RMS St Helena to sail for yet another year

2017-01-20 12:06 - Louzel Lombard Steyn
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Cape Town - While a long-anticipated airport on the remote island of St Helena is causing a massive headache for developers and airlines, nostalgic travellers are delighted that one of the last working Royal Mail Ships in the world, the RMS St Helena, will continue serving the remote South Atlantic island for yet another 12 months.

The news comes following the indefinite postponement of the opening of an airport on the island. 

The airport cost £285 million to build and was due to open in May 2016, but due to unforeseen and severe wind shear conditions at the newly built airport, commercial planes can not yet land on the airstrip.

The development left the isolated South Atlantic island without a clear economic future, not to mention that UK taxpayers will have to cough up multimillion-pound bill to the yet-to-be-functional airport. 

Late last year, the St Helena Government has reopened the process to procure to secure an air service provider or providers to the Island in the South Atlantic Ocean.

SEE: Delays drag on as St Helena opens tenders for commercial flights again

Once scheduled commercial air services are fully established the RMS service will terminate, though there is currently no scheduled date for the airport to open.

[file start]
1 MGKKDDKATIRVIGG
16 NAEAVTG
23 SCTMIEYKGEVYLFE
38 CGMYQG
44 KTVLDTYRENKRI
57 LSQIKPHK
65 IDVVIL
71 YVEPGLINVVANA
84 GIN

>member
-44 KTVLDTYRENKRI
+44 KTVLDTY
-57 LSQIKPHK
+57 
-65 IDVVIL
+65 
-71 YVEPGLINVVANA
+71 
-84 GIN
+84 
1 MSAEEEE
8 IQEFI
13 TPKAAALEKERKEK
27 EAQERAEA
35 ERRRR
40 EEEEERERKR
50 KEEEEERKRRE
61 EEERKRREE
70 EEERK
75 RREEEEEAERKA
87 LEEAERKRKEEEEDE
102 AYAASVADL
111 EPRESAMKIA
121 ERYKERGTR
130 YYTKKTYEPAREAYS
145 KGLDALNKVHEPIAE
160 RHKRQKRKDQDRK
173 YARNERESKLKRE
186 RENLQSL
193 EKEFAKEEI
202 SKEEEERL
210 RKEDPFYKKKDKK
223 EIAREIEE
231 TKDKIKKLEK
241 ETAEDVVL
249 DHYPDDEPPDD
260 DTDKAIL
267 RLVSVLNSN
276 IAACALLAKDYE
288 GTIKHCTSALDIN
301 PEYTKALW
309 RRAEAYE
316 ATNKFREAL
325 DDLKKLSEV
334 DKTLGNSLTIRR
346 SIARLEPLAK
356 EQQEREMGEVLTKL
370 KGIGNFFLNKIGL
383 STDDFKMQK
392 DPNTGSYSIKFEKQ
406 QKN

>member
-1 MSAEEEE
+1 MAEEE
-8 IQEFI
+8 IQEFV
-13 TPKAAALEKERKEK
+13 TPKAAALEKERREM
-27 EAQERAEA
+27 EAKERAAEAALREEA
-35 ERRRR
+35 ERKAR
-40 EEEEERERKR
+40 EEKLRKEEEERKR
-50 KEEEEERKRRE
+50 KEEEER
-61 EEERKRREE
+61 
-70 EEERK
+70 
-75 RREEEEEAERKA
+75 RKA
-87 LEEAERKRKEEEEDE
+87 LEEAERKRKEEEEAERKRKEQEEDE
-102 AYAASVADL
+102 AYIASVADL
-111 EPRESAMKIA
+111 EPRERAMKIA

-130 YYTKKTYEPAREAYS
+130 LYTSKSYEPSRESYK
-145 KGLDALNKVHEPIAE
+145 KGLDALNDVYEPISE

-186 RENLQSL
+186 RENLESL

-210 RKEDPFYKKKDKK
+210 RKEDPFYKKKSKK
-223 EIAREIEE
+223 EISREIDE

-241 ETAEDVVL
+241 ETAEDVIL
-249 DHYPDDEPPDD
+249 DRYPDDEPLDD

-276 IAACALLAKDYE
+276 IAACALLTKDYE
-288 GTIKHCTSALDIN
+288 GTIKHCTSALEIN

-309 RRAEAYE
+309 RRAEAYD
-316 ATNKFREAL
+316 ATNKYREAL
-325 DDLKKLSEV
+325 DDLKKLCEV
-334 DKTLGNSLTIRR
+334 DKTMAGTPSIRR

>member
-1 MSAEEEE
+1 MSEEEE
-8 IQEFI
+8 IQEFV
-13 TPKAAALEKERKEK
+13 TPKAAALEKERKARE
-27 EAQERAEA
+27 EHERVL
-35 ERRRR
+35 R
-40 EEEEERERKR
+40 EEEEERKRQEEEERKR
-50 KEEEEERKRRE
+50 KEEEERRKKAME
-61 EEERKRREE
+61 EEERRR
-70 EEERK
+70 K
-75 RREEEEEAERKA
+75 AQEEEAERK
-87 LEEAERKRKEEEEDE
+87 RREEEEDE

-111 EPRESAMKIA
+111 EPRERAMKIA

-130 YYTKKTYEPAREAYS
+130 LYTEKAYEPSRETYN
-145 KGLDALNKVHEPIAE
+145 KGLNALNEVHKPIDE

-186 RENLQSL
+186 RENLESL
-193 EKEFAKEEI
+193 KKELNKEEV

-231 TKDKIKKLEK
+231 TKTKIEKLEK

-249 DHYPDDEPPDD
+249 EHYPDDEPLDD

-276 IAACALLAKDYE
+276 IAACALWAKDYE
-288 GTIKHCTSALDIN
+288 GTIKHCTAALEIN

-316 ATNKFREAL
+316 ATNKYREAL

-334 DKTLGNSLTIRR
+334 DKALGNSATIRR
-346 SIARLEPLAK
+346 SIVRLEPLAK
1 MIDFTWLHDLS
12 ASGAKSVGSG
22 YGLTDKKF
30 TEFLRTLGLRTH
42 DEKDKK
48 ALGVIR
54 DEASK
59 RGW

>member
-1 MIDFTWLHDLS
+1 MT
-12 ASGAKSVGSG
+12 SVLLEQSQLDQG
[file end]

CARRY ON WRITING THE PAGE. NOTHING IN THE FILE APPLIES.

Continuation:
Following the delays, the St Helena government has now announced an extension of the RMS St Helena schedule, with sailings bookable to February 2018. This means that this bucket-list cruise experience is a must for travellers wanting to visit one of the most remote islands on the planet.

The trip, which takes six days by sea from Cape Town, offers visitors the chance to immerse themselves in the island’s slower pace of life prior to arrival, and mingle with returning St Helenians or ‘Saints’.

The 155-berth liner is a unique blend of a passenger ship and cargo vessel. Passengers are well looked after with two bars, full-service dining room, a sun deck, shop, swimming pool, gymnasium and library.

The nostalgia found on board the Royal Mail Ship is a world away from the modern cruise liner, with traditional deck games, informative talks, quizzes and film nights offering the taste of another era.

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